Integration NOT Segregation!

By Nadina LaSpina


We are facing right now the worst threat yet to our civil rights: the Olmstead case. The outcome of Olmstead v. L.C. and E.W. will determine if we have the right to choose whether we live in our homes or in institutions - or if the states will make that choice for us. And it will determine if the ADA protects our right to integration - or if the states are free to ignore the ADA's mandate.

Olmstead v. L.C and E.W.

Who is Olmstead? Who are L.C. and E.W.? Olmstead is "Thomas Olmstead," Commissioner of Human Resources for the State of Georgia. L.C. and E.W. are two women from Georgia (Lois Curtis and Elaine Wilson). Both have mild retardation, and, in addition, carry the labels of psychiatric diagnoses. Like all of us, L.C. and E.W. wish to live in freedom, not be incarcerated for the crime of having a disability. So when they found themselves locked up in a state hospital, they sued the state, claiming that, under ADA /Title II, they had "the right to receive services in the most integrated setting" - in their homes, in the community. In April 1998, they won their case in the Northern Georgia U.S. District Court, and when the State appealed, they won again in the 11th Circuit Court. Then the state of Georgia appealed its case to the U.S. Supreme Court.

The Supreme Court has until now refused to hear appeals of cases based on the ADA integration mandate, indicating agreement with that interpretation of the law. The first such case was Helen L. v. DiDario in Pennsylvania. Helen L., a woman with physical disabilities, charged that placement in a nursing home violated her rights under the ADA, since the personal assistance services she needed could and should be provided in her home, in the community. Argued and won by attorney Steve Gold in 1995, the Helen L. decision was a landmark victory for the disability community. Since Helen L., the argument that, under the ADA, we have "the right to receive services in the most integrated setting" has been used over and over to "free our people" from nursing homes and other institutions (170 times in lawsuits across the nation, according to Steve Gold).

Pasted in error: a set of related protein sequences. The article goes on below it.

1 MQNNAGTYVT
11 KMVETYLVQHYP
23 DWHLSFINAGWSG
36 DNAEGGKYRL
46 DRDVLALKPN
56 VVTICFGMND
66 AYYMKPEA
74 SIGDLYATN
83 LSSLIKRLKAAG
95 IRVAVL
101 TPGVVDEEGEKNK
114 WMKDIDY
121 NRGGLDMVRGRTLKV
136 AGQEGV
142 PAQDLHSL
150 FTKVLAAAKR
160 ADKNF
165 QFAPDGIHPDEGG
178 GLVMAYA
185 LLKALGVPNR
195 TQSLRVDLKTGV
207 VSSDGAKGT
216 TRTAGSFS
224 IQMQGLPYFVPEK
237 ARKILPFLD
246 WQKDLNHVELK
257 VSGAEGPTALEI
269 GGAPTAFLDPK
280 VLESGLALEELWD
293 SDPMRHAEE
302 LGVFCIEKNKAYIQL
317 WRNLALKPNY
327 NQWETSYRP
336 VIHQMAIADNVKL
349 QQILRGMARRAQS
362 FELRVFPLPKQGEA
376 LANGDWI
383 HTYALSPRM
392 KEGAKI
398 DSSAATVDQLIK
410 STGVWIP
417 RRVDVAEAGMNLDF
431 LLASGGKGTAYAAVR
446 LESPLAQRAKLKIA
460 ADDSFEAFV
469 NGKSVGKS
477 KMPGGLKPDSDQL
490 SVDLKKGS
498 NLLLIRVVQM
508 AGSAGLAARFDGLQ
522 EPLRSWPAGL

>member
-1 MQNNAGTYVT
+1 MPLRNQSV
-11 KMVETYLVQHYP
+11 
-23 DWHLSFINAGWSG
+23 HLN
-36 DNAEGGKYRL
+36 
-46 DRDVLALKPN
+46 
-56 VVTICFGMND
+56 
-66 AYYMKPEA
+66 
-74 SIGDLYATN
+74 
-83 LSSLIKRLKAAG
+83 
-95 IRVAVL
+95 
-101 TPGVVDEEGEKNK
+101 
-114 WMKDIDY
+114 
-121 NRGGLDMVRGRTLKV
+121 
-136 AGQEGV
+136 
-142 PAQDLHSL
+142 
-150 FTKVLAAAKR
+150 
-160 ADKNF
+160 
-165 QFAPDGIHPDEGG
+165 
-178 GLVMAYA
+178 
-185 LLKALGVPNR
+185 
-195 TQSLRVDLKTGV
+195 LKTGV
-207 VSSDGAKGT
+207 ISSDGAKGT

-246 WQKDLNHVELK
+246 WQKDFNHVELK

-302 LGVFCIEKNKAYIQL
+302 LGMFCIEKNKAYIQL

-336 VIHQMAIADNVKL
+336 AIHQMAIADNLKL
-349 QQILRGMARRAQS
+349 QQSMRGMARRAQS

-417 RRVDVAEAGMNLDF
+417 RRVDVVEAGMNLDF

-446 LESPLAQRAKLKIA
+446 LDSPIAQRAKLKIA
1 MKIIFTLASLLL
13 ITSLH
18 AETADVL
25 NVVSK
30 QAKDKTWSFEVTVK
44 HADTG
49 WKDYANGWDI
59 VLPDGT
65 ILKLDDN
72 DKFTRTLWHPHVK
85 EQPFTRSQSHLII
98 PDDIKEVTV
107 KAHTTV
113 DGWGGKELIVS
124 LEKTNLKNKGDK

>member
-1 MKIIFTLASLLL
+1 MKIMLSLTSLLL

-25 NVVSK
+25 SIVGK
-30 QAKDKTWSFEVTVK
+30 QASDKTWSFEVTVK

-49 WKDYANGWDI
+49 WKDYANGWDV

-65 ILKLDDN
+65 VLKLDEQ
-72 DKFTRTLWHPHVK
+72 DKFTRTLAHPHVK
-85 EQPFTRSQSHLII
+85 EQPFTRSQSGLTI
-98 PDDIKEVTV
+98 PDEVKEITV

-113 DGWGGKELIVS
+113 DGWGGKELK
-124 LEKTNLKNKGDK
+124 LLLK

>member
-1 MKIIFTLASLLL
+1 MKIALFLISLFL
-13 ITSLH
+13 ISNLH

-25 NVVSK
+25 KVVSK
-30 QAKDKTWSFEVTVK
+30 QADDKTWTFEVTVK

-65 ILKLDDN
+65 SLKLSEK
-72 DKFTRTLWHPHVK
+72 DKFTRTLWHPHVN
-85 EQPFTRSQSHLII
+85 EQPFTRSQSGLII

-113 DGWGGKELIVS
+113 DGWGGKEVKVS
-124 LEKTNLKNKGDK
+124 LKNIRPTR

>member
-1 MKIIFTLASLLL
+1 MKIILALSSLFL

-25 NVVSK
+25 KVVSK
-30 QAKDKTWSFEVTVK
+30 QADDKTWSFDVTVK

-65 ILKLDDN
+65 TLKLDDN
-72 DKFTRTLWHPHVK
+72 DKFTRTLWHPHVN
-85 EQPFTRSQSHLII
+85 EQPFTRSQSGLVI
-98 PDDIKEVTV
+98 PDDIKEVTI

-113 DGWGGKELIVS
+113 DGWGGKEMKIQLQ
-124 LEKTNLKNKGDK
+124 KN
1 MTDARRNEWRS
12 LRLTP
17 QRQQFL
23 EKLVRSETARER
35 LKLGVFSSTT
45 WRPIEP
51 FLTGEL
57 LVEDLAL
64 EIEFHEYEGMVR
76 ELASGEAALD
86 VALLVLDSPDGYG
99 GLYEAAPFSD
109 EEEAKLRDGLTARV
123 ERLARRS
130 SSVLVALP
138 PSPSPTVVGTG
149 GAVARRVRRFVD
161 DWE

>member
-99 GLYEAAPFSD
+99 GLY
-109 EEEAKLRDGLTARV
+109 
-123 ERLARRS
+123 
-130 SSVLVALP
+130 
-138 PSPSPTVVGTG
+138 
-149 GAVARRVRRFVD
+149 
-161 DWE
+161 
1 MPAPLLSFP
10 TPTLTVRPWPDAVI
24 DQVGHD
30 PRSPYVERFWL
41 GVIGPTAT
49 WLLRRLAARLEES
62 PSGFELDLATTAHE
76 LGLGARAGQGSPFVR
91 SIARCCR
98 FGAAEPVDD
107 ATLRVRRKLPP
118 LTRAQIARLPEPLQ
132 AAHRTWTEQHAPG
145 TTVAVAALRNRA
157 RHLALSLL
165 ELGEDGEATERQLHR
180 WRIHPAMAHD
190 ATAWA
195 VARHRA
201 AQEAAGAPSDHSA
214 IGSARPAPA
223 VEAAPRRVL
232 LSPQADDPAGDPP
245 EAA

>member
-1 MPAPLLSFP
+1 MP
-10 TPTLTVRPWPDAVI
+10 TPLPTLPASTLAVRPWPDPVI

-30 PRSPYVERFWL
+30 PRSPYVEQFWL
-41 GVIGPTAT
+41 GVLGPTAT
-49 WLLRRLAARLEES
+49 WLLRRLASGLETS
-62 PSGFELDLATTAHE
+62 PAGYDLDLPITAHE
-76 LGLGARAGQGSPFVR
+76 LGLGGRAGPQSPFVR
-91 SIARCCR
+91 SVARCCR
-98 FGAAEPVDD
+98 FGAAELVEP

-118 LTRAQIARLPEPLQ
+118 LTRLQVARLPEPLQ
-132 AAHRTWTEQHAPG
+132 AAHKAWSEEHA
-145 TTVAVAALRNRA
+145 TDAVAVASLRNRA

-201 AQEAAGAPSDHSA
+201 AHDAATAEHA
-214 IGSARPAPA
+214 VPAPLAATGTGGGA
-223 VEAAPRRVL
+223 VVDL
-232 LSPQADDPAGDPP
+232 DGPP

But the Supreme Court has agreed to hear Olmstead v. L.C. and E.W. Why? Because the state of Georgia has been getting the support of the whole nation. State legislatures, governors, mayors, city and county officials have banded together to oppose our right to integration and to attempt to weaken our ADA. Two briefs have been filed arguing the states' right to decide what's best for us. One brief is signed by the Attorneys General of various states. The other by an all-inclusive list of organizations representing states, cities and counties. The National Conference of State Legislatures, the National Governors Association, the U.S. Conference of Mayors, the National League of Cities are some of the organizations on that list. They're all agreeing with the Olmstead position: the ADA was never "intended to cover institutionalization or in any way affect the pace with which states provide community care." "The state's choice of setting for an individual requiring public care," the Olmstead's petition reads, "depends on the individual's mental condition, on the fact and extent of his dangerousness and inability to care for himself, and on fiscal and administrative considerations."